By Myrna Velasco
Motorists will have to cope with a new round of big-time hikes in pump prices this coming week at the scale of P1.70 to P1.90 per liter for gasoline products; and P0.90 to P1.10 per liter for diesel products.
For kerosene products that are essential not just for Filipino households but also as a base fuel for industries such as aviation, this is anticipated to go up by P0.80 to P0.95 per liter.
The calculated adjustments do not include yet the price increases that will be imposed based on the hiked 10-percent duty on imported crude and finished petroleum products.
Executive Order No. 113 issued by President Rodrigo last month stipulated that the higher import duty shall be enforced while the Bayanihan to Heal as One Act is still in effect; or for it to become a temporarily policy over a period of six months or until December this year.
But given that the COVID-19 response law of the country has already lapsed, policymakers from the Department of Energy and National Economic and Development Authority, have yet to signal if the import duty escalation would have to be terminated within an earlier timeframe.
Primarily, the expected increases in domestic petroleum prices this week follow increases in global oil prices during the past trading days.
International benchmark Brent crude returned to upswing reaching a level of US$42 per barrel; while Dubai crude, which is the benchmark for Asian markets, leveled at US$39 per barrel.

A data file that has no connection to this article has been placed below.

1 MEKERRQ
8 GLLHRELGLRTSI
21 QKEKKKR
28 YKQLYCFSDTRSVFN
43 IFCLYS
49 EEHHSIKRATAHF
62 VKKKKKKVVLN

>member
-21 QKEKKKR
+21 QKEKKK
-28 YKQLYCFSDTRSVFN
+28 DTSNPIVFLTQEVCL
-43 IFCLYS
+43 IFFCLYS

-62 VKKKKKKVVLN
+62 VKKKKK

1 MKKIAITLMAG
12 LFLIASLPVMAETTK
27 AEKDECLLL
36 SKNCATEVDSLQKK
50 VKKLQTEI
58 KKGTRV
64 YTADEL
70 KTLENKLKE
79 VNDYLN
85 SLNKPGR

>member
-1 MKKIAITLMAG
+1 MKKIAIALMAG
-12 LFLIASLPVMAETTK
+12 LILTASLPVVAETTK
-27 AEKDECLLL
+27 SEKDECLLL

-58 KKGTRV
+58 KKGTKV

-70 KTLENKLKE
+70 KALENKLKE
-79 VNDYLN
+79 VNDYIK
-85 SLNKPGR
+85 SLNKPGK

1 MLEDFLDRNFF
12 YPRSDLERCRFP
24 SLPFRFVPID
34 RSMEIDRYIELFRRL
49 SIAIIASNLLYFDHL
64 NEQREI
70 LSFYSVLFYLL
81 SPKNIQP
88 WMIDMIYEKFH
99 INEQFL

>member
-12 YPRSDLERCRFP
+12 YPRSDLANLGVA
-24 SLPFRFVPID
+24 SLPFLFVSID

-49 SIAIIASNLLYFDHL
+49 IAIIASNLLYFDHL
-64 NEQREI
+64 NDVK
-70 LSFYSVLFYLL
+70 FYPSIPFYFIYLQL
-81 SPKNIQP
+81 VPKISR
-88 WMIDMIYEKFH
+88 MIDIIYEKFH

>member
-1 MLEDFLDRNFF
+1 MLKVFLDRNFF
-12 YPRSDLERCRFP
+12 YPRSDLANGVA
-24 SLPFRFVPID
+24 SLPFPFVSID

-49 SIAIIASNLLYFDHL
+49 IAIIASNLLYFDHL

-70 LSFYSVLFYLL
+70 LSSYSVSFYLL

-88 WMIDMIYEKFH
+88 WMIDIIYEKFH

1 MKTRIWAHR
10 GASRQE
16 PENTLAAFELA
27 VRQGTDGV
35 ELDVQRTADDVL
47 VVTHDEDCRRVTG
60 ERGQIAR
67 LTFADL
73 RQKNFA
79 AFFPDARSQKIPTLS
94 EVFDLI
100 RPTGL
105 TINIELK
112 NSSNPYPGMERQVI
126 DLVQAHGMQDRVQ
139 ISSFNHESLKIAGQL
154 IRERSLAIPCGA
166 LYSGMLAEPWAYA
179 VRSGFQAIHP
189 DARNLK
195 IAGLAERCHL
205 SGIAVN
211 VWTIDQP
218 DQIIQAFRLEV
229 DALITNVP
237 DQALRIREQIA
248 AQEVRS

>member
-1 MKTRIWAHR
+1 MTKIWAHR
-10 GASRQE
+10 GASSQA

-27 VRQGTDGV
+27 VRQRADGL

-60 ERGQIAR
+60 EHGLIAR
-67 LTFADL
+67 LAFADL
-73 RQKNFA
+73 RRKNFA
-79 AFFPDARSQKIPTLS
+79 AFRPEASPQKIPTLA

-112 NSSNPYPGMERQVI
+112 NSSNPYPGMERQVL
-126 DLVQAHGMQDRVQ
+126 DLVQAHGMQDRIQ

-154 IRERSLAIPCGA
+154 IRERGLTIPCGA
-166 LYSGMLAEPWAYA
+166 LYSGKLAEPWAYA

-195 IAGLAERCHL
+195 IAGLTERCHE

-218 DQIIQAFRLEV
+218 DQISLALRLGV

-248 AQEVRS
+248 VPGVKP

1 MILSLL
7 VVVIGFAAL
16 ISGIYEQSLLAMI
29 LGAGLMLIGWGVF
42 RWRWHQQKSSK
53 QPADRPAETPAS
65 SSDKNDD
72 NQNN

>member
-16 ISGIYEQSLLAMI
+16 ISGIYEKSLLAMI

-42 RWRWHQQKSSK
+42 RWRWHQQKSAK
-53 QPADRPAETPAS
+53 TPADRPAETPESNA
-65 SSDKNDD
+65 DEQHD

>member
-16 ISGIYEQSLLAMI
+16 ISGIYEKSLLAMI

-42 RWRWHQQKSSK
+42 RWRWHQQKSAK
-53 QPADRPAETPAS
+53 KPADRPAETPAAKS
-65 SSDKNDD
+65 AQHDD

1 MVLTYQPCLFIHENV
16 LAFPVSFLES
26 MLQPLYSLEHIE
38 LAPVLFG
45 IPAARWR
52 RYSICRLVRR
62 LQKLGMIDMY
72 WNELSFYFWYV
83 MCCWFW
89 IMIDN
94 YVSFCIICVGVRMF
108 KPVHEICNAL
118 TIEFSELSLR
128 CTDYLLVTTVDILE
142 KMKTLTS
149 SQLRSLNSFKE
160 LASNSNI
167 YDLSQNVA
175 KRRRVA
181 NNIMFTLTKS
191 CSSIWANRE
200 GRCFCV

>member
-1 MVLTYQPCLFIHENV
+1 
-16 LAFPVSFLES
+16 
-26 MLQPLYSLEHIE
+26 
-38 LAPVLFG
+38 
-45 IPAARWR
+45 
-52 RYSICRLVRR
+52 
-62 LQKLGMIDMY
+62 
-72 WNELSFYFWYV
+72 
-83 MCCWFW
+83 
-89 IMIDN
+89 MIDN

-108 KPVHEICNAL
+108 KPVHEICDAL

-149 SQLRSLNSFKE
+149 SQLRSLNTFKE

The rally in prices came followed the much-anticipated deal between the Organization of the Petroleum Exporting Countries (OPEC) and its ally-producers on prospective extension of the 9.7 million barrels per day production cuts. A meeting at which the deal is expected to be finalized is scheduled this weekend.
Previously, a road block to the output cutback deal had been the perceived “weak compliance” of Iraq, but markets reacted favorably when that oil-producer country announced that it would strive for stricter compliance.
Compared to the time of the coronavirus-linked lockdowns when international prices had fallen to the level of US$18 to US$20 per barrel, oil markets are now manifestly on recovery mode as movement restrictions are already easing in most parts of the world.
According to earlier market forecasts, prices may circle back to the level of US$50 per barrel toward the end of the year, but as it appears from current developments, this could happen sooner than anticipated.